by Konnor Brennan, Graduate Assistant, Reinert Center
Grading student work is an essential part of the instructional process. Instructors are well aware of and value the benefits of providing graded work to students in a timely manner. Graded work can provide our students with feedback that is essential to the learning process. Students often use their grades as sources of motivation, and instructors can utilize this motivation to further the learning the happens in their courses. Finally, grading student work allows instructors to evaluate whether their students are meeting the standards of our course. Knowing how important grading student work is to the learning process, it is important that instructors strive to maintain consistency and efficiency when grading. The following are some practices from the literature that can help instructors increase efficiency when grading, while maintaining consistency.
Providing the learning objectives or goals of the assessment to the students can reduce variability and extraneous information the students provide. The instructor’s ability to efficiently grade student work can be hindered by the vast differences that appear between student submissions. While this is not a problem for some assessment types (multiple choice tests for example), other assessment formats allow for a high degree of variability. In addition to this issue, some students feel the need to provide all of their knowledge of a concept in order to ensure their success on the assessment. By providing the learning objectives or goals of the assessment the students can target their answers to meet the instructor’s criteria, in turn reducing the time the instructor spends sifting through unrelated information.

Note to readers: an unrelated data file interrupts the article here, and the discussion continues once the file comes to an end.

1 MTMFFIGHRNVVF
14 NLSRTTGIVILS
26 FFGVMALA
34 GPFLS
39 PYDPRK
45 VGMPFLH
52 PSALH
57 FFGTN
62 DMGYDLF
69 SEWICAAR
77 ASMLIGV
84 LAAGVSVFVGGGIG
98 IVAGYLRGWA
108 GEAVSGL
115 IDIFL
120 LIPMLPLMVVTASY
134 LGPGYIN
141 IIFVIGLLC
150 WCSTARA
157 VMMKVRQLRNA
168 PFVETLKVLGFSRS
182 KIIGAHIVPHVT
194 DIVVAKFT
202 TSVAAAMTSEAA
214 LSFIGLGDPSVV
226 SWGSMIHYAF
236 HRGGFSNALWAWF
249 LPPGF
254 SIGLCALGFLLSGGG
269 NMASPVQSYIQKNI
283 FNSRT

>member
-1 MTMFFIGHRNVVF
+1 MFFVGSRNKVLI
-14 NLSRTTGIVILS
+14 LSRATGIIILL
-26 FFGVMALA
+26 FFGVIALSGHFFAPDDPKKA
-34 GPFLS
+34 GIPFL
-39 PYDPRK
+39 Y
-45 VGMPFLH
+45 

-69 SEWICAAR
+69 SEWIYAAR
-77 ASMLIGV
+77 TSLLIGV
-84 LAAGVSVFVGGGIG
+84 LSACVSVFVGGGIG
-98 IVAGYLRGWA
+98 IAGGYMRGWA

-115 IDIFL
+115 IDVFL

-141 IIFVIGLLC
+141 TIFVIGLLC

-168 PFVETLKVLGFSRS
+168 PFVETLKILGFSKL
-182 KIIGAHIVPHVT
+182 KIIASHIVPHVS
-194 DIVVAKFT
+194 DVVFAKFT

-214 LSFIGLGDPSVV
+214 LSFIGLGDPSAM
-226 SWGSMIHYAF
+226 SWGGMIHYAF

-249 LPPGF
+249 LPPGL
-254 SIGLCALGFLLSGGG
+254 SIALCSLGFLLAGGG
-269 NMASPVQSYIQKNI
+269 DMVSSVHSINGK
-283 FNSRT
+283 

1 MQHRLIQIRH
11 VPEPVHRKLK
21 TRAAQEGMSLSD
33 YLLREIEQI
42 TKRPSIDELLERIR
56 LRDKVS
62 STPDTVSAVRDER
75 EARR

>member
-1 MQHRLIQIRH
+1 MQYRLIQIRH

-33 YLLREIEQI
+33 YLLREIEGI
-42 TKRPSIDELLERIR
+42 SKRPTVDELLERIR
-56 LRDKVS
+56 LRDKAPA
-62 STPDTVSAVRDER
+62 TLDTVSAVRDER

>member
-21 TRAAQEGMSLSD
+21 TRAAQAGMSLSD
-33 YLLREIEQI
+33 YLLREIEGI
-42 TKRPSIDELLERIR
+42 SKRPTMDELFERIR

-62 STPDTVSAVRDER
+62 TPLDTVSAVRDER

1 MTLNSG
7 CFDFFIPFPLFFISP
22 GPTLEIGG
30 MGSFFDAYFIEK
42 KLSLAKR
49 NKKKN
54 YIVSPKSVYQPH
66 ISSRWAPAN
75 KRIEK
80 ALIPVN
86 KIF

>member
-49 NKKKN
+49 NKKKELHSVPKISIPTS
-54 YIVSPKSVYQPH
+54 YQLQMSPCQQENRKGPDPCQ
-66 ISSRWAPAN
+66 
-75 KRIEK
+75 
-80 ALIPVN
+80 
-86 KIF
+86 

Another way to increase efficiency while grading is to thoughtfully consider the format and purpose of the feedback being provided to the students. Detailed feedback is an important part of the learning process, however, if there is no opportunity to apply the feedback, students tend to overlook it. Focusing feedback on formative assessments (those that happen during the learning process) rather than summative assessments (evaluations at end of the learning process) can save the instructor time by front loading the grading time and minimize feedback that goes unutilized.
Ensuring grades are consistent between students is a difficult, yet important, part of grading student work. Some simple strategies to promote consistency of grades include making the names of students anonymous and taking frequent breaks while grading. Instructors can also consider providing rubrics to the students, either during completion of the assessment and/or after grading the assessment. In doing so, the instructor can provide clear criteria as to how the assessment was graded and the instructor can make every effort to grade their students consistently.
Efficiency and consistency of grading are two small aspects of the greater picture of grading. To anyone interested in furthering these ideas or has a question about a specific assessment used in their course, the Reinert Center for Transformative Teaching and Learning offers confidential consolations to any instructor affiliated with Saint Louis University.